How To Bank On Tesla’s Troubles

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News Americas, NEW YORK, NY, Tues. Sept. 1, 2020: Tesla, Inc., is one of the most popular companies on earth, and its stock is a hit with both institutional and individual investors. The company’s electric car models, the S, E, X, Y, Model 3, and an upcoming semi, are hot sellers, or destined to be, in the high end of the electric vehicle market.

They come with every conceivable luxury except a gasoline tank, which means long trips are problematic unless precisely planned around Tesla’s proprietary quick-charge stations. Recently, in the face of an oncoming rush of mainstream competition in the electric car segment, Tesla announced a stock split. The action did nothing more than give current shareholders 5 shares for every one they already held. Investors were so non-excited by the split, which Musk said would make shares more accessible to ordinary folks, that the price promptly fell by about $100 in a matter of a few days.

There’s no doubt Tesla has its problems. It has likely seen the last of big price run-ups, and has certainly witnessed the final years of a competition-free playground. So, what does a shaky company led by an unpredictable billionaire during a global health pandemic offer? The answer is high news-sensitive volatility and almost guaranteed long-term price drops, both of which are very good news for investors who enjoy trading stocks for profit. Here are some ways to earn money by buying and selling TSLA, Tesla, Inc.

Trade the Technical Dips

The world’s largest automaker, based on capitalization, could be an ideal candidate for dip buying. If you study daily charts and watch for short-term averages, like the 5-day and 10-day lines to cross each other, there are many potential gains out there for savvy, and patient, technical enthusiasts. When 5-day SMA (simple moving average) crosses below the 10, the signal is saying that a short-term fall is likely on the way. When the 5 rises above the 10, look for a rise.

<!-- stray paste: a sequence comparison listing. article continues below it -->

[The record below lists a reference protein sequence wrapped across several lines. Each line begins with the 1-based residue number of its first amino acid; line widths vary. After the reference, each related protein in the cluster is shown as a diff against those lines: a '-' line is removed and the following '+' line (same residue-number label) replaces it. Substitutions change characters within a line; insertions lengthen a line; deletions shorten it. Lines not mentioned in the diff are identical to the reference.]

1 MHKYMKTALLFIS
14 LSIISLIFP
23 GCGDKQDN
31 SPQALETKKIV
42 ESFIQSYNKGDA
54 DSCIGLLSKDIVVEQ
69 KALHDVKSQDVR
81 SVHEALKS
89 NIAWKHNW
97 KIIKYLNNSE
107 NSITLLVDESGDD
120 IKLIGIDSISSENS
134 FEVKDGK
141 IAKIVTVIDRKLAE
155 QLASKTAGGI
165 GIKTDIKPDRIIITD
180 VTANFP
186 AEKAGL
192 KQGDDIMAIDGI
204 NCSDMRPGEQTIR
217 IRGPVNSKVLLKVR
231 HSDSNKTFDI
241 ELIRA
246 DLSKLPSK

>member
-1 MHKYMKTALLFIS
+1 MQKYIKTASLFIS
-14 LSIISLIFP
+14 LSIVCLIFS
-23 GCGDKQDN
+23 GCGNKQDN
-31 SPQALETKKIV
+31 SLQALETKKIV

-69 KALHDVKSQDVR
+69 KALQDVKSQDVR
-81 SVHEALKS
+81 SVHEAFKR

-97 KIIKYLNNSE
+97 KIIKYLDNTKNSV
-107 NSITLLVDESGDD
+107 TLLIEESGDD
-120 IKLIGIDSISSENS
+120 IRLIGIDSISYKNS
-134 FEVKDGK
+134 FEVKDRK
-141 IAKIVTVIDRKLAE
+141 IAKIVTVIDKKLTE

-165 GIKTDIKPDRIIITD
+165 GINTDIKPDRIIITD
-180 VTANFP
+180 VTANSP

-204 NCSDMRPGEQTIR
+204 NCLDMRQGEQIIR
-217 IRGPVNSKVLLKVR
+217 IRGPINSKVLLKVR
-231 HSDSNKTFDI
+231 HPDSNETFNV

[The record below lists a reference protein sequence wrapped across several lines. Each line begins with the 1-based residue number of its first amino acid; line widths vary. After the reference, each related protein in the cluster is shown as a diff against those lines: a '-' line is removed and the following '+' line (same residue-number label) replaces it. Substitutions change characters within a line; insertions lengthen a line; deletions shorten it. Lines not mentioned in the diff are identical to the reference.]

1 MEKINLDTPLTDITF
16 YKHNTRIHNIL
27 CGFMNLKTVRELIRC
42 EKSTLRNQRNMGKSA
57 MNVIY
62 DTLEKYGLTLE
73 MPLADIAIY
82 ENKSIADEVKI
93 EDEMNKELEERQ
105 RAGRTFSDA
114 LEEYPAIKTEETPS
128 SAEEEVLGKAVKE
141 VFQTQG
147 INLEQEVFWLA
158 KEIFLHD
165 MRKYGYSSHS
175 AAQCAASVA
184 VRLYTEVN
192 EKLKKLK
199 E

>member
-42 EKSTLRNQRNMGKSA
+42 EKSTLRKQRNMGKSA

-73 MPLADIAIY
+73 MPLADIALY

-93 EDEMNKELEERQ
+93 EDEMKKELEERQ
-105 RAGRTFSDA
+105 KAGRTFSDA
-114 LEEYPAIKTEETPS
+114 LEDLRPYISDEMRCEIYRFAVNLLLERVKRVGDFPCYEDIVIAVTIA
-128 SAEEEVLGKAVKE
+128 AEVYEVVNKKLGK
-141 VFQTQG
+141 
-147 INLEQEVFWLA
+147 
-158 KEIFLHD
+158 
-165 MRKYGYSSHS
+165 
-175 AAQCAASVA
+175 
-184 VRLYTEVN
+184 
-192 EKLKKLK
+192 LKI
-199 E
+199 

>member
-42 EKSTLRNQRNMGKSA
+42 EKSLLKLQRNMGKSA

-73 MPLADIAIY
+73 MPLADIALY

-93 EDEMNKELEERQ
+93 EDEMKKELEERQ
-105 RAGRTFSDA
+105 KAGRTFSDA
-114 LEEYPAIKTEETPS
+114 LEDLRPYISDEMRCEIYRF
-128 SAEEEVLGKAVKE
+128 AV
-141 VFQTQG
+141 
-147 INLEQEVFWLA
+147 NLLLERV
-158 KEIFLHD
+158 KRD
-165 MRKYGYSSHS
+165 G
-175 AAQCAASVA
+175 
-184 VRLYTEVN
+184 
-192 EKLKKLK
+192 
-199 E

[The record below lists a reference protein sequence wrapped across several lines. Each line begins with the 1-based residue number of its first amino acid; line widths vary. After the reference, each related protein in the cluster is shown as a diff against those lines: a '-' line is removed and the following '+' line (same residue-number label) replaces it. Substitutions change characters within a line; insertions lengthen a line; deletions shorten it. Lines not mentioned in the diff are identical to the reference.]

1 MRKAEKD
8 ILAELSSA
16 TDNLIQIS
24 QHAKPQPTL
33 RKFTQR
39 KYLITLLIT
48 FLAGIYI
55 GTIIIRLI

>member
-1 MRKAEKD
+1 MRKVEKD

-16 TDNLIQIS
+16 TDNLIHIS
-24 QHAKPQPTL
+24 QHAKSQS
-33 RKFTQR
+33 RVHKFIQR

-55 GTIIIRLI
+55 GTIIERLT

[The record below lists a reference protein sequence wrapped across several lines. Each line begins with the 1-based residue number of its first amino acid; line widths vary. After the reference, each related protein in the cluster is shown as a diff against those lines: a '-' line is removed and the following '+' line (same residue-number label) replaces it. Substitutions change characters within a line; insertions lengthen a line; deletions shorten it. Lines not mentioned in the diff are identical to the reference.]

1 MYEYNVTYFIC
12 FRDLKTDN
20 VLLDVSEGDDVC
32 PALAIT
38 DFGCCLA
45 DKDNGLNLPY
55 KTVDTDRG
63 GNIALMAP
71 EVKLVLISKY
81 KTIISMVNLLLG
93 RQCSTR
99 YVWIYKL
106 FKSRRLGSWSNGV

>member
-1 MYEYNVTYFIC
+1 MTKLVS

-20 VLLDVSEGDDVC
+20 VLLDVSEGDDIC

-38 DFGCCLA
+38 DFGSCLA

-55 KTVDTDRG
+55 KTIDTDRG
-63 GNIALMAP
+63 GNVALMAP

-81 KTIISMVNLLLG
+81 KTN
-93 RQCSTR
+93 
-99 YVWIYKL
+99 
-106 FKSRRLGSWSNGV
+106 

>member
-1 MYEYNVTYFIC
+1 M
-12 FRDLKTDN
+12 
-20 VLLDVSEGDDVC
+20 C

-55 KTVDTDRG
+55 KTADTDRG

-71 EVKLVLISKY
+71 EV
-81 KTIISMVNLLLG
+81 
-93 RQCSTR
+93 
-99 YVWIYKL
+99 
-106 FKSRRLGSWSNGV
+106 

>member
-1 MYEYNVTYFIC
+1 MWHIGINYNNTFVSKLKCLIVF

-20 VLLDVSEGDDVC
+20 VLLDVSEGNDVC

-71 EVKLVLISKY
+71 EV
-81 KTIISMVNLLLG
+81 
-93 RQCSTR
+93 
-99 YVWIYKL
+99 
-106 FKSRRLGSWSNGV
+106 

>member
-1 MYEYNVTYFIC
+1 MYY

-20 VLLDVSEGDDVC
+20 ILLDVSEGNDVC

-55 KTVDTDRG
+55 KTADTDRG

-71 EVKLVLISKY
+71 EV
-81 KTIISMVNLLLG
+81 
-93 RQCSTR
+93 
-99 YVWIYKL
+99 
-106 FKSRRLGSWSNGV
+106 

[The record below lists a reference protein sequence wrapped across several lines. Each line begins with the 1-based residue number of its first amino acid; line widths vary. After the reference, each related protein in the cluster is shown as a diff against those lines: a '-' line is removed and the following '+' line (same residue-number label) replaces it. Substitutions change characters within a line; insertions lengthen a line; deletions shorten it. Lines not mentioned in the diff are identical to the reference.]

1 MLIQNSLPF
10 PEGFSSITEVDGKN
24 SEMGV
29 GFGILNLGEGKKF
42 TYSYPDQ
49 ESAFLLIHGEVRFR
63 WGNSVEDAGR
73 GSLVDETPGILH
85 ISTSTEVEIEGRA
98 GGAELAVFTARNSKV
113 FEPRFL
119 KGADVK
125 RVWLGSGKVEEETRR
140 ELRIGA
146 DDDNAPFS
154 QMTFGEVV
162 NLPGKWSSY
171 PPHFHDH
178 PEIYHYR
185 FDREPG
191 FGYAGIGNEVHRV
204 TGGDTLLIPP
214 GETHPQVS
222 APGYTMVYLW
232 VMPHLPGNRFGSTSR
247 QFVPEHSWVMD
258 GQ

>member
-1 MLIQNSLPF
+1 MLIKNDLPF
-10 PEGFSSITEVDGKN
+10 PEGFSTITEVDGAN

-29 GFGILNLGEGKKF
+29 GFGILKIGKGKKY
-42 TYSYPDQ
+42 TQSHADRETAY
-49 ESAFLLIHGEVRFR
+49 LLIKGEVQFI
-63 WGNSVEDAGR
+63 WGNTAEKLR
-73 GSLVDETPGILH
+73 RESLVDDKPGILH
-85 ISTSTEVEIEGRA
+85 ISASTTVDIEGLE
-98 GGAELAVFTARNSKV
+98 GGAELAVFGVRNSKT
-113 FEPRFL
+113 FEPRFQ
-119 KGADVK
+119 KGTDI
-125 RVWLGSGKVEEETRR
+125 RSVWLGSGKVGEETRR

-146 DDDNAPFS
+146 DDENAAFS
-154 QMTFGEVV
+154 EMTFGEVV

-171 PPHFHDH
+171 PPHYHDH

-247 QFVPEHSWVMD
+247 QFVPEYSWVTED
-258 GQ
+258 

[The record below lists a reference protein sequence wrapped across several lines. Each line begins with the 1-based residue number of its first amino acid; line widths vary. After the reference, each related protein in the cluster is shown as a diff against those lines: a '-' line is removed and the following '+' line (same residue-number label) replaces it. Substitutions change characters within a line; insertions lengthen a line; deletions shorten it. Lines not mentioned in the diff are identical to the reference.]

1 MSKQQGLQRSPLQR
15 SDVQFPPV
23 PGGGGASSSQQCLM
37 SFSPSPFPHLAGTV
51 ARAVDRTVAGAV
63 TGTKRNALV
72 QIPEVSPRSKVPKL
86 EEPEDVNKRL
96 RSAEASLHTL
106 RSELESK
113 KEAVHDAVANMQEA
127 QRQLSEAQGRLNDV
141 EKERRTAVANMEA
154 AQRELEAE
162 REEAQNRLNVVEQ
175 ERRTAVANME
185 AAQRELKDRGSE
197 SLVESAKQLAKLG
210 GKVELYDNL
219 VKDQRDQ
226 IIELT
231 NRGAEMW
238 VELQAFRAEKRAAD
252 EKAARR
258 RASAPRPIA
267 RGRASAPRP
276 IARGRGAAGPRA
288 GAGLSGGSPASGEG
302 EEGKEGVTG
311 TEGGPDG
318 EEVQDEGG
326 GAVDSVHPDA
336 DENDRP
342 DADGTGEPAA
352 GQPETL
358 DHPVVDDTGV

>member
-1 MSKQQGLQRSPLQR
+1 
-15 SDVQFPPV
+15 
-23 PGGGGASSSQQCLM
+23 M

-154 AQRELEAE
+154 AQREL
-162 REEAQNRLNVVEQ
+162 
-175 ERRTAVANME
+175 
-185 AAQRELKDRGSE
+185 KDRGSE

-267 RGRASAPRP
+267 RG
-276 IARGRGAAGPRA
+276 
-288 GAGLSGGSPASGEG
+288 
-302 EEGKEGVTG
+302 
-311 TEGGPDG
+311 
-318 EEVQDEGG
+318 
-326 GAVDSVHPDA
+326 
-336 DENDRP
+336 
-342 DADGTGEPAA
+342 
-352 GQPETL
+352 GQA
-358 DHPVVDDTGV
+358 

Short-and-Hold

Short and hold strategists believe that Elon Musk’s company has run its course as a major player in the marketplace. Why do they think so? For starters, Musk having a bit of an erratic past would be an understatement, having weathered a $20 million fine from the SEC, numerous production delays, as well as odd and sometimes embarrassing public behavior. Other reasons to be bearish on TSLA include an upcoming barrage of competition. Porsche, Toyota, Hyundai, Ford, and Honda are all on the verge of selling all-electric or plug-in hybrid-electric cars. In other words, the dam has broken and the e-vehicle market will never be the same. Finally, the company’s price-earnings ratio is among the highest of any major corporation.

While numbers in the 20-to-40 range are about average, Tesla’s is hovering around 1,100. The bottom line is that we’re looking at one of the most over-valued shares in existence. So, what’s the simple strategy to take advantage of this dire prognosis? One approach would be acquiring as much TSLA as you can afford, lock it away for a couple years and forget about it. When the dust settles and the e-vehicle market is no longer dominated by Musk & Co., you’d stand to turn a significant profit on the long drop.

Trade the Events

The automaker will be opening a Berlin factory soon, and will be rolling out its Model Y, a semi-truck, and a pick-up. If history is any indication, the dollar value of TSLA rises immediately after corporate events like these. Wall Street loves new products, and Musk has plenty of them up his sleeve. Another trade-worthy event will be the resolution of the COVID pandemic, which has caused major problems for the electric carmaker’s California and Shanghai plants. Once the health crisis passes, one of the inevitable headlines will pertain to how the company fared and whether it suffered any long-term production losses. The technique for earning money on TSLA shares is to simply purchase them at cyclical lows, when there is no major news, and then sell them after the brief run-ups that inevitably follow good news.

Short with a Stop-Loss

If you are in the pessimist camp about the long-term sustainability of Musk’s entity but want to proceed with caution, consider shorting the shares and placing a conservative stop-loss on the order. Of course, there’s an art to deciding what the exact size of the stop-loss should be. Keep it tight if you are conservative, but give it a long leash if you’re wanting to take a larger profit on the downward path.